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Your Child Had A Special Needs Diagnosis—Now What?

Learning that your child has special needs can be overwhelming and coping with the diagnosis can daunting. Debbie Bertrand, a Rockland County mom and advocate of families of children with special needs, shares her experiences as she navigated life after her daughter was diagnosed with cerebral palsy.


When her younger daughter was diagnosed with cerebral palsy at age 3, Haverstraw resident Debbie Bertrand says she didn’t know anything about the disorder. “It was life-altering. I remember thinking ‘This cannot be happening,’” Bertrand says. “I didn’t know where to get help or where to go from there.”

A decade later—during which her daughter was further diagnosed with ADHD, auditory processing disorder, and vision perception issues—Bertrand launched Parent Resource Lifeline (, a nonprofit organization dedicated to providing support and reliable resources for families that have children with special needs.

Here, the mom-turned-advocate talks about the mission of her organization and offers advice for other parents of children newly diagnosed with special needs. 

Why did you found Parent Resource Lifeline, and what’s the mission of the organization?

For years I’ve been wanting to help other parents of special needs children, because it’s so frustrating to not know what the next step is after a diagnosis. I have a few missions: First is to collect all resources for parents, and I want to weed out the bad ones. I also want to create a society for parents so we can all talk to each other—it’s a great asset when you find someone who understands what you’re going through. I also want to help money-wise—some parent advocates are free, some aren’t, and lawyers and some therapies can be expensive.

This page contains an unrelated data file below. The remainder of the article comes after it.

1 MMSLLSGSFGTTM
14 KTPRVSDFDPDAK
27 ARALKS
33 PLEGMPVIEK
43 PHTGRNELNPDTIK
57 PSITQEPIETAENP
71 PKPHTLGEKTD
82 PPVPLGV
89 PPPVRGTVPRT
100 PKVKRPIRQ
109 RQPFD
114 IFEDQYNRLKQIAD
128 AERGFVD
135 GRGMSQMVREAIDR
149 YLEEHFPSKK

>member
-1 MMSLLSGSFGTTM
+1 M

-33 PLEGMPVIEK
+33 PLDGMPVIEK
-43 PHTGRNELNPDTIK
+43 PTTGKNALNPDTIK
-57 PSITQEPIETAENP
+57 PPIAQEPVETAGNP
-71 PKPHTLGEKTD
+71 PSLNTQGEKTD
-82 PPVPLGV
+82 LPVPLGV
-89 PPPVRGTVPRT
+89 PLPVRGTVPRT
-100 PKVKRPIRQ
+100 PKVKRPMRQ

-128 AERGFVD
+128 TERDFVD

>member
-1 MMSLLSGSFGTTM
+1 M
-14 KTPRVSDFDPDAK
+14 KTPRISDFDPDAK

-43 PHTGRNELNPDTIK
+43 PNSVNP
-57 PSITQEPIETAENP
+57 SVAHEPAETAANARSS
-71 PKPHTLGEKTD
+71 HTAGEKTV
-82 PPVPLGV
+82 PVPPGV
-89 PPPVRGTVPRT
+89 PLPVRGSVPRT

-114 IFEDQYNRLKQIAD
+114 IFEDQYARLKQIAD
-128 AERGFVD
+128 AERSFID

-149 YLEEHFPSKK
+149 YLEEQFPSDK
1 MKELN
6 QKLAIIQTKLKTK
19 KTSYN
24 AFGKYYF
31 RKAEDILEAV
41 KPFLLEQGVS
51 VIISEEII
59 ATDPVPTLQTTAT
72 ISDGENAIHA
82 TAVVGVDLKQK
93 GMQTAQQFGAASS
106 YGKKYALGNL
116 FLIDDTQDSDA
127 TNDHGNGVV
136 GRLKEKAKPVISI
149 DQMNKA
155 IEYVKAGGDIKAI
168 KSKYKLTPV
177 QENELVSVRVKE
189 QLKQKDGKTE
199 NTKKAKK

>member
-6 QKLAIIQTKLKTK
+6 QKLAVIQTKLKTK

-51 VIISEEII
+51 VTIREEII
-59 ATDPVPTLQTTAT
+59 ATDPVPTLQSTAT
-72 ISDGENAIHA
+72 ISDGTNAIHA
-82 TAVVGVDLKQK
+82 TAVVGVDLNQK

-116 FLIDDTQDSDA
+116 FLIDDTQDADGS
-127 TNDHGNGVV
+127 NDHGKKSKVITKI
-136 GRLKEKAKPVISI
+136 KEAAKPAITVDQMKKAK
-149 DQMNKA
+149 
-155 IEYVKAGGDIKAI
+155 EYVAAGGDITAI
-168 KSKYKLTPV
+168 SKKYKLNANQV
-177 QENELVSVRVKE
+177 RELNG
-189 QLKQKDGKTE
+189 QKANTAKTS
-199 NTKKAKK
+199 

What was it like coping with your daughter’s cerebral palsy diagnosis?

In the beginning I had a lot of guilt. I thought I did something wrong when I was pregnant. Even though the doctors say ‘This is not your fault,’ there’s a part of every mom that says ‘It was my responsibility.’ After a while, you just learn that you have to listen to your head—your heart always tells you you’re guilty, because that’s what moms do. I don’t think any mom will ever get rid of that guilt, but you have to learn to say ‘It doesn’t matter whose fault it is, I just have to make my daughter the best she can be.’


What’s one thing you wish every parent knew when hearing a special needs diagnosis for their child?

Thinking about a parent just finding out—it really gets me, because it puts me in that place. Just take a deep breath and know it’s all going to be okay. This child was given to you for a reason, because you’re a great parent. You’re going to do just fine. The first year is the toughest, and there will definitely be new challenges along the way, but everything will be okay.

Make sure you find someone to talk to. When I started talking, I felt so much better. But when you tell someone and there’s silence because they don’t know what to say—because ‘Sorry’ just doesn’t sound good enough—don’t get angry. Just find someone else to talk to.


Do you feel like you’ve found acceptance, or is that more of an ongoing struggle?